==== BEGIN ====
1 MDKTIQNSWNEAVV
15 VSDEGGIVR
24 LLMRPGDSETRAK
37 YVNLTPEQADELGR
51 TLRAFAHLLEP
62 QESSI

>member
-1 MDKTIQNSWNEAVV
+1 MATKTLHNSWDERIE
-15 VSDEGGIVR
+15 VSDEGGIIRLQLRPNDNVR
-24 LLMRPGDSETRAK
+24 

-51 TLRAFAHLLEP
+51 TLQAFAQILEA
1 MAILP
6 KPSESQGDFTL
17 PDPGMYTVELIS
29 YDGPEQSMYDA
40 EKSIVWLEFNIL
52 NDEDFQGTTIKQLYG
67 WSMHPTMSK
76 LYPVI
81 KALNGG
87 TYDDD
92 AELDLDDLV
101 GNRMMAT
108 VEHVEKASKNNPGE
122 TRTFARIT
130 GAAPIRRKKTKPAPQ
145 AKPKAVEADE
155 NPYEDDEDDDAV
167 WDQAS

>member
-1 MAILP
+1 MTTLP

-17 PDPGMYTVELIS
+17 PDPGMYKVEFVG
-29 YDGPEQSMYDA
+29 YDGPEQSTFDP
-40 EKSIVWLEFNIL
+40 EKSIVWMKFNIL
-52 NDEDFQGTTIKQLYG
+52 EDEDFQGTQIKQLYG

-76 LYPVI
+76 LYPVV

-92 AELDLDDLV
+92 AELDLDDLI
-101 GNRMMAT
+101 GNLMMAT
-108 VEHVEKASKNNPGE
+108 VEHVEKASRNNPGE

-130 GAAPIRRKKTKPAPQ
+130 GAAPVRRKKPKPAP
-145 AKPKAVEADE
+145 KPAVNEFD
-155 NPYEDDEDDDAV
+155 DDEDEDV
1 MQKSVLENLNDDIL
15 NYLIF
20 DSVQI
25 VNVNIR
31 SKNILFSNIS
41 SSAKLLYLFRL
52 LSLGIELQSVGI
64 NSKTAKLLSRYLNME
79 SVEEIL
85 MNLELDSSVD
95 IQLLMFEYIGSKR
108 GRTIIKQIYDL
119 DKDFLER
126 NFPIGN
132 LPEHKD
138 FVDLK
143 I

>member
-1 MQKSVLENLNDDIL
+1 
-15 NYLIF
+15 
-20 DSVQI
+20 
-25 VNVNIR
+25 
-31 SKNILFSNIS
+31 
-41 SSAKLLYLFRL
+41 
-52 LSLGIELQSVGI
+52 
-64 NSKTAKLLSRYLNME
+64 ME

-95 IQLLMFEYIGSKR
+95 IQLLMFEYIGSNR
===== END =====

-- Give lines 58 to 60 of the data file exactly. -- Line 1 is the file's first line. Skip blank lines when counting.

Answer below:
+155 DDEDEDV
1 MQKSVLENLNDDIL
15 NYLIF